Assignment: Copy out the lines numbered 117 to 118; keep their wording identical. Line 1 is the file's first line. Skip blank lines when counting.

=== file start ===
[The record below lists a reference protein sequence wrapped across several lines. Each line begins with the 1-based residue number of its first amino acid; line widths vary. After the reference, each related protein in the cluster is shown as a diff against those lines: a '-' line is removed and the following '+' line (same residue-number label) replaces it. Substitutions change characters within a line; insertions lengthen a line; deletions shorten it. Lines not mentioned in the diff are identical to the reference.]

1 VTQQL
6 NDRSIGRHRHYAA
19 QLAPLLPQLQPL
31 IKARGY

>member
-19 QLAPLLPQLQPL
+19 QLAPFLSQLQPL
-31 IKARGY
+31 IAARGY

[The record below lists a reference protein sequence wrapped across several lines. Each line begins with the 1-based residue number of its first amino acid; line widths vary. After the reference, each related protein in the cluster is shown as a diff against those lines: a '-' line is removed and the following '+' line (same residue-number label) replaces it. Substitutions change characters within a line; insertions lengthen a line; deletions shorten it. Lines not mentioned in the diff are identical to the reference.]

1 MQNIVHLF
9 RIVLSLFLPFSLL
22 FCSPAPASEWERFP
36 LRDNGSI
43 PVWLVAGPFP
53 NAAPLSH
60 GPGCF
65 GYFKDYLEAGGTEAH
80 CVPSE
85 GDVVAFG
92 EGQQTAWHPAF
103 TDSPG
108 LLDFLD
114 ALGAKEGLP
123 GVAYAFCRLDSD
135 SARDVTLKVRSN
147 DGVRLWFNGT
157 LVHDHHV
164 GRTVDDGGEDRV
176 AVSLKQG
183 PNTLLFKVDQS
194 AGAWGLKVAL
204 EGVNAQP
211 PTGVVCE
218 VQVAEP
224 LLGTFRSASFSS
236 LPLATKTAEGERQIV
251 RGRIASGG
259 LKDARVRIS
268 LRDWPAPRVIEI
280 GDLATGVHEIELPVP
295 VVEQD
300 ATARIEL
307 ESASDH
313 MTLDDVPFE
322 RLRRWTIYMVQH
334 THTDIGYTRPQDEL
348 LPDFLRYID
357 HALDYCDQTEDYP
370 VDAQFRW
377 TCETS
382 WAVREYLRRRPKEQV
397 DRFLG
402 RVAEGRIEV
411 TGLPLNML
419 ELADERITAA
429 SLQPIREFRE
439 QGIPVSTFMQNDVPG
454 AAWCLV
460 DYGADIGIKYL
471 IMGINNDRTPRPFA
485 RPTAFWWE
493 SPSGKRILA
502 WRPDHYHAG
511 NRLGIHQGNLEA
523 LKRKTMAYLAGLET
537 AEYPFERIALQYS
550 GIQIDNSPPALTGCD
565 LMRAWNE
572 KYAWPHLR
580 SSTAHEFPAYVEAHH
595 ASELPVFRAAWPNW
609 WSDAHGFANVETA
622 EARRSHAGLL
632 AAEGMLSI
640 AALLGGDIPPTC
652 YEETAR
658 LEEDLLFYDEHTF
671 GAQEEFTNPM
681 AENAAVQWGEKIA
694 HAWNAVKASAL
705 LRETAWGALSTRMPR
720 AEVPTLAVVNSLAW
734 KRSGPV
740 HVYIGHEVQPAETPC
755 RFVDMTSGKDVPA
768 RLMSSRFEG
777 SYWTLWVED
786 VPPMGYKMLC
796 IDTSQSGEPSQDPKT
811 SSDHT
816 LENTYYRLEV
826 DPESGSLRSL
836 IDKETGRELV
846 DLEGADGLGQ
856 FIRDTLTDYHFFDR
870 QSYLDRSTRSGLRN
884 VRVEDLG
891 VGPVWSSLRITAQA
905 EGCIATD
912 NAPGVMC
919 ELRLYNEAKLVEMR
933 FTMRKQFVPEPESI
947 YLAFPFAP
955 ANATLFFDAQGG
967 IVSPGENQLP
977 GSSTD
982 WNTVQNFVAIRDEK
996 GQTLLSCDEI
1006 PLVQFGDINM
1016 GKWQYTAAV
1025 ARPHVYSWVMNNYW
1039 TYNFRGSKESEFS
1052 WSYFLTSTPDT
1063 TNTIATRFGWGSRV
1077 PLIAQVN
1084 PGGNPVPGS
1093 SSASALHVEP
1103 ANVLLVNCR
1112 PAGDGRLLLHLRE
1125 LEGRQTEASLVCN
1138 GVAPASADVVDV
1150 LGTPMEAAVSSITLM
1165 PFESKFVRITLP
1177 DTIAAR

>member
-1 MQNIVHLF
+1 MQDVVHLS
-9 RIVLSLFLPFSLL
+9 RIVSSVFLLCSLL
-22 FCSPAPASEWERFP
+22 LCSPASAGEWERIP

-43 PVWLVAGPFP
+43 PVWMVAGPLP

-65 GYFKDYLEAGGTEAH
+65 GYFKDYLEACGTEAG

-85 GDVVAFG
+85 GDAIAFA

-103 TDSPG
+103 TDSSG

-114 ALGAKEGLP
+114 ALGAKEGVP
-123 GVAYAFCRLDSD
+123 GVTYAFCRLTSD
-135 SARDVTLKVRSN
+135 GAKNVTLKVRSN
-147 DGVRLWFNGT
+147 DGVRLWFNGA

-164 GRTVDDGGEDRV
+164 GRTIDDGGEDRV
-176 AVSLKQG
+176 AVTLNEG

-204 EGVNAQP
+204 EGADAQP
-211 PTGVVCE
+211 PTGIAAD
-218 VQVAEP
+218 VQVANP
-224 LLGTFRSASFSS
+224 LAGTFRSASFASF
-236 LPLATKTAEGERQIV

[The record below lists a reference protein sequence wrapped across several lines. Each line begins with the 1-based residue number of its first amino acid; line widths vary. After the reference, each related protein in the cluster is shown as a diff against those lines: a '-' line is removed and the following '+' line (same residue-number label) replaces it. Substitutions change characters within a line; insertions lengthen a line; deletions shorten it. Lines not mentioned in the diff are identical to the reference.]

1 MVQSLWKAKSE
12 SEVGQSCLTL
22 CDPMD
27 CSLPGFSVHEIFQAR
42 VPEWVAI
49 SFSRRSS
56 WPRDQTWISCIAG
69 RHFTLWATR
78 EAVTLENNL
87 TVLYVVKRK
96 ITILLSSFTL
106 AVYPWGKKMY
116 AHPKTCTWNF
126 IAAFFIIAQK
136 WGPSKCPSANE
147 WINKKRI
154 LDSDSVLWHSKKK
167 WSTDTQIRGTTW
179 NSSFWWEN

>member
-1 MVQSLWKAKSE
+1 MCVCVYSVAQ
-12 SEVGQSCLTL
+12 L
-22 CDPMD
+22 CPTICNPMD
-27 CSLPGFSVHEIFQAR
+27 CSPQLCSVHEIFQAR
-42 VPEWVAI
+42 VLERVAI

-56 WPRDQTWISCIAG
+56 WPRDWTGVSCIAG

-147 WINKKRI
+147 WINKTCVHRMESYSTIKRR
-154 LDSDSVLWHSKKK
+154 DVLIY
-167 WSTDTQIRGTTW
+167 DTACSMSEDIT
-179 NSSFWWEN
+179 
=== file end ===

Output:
1077 PLIAQVN
1084 PGGNPVPGS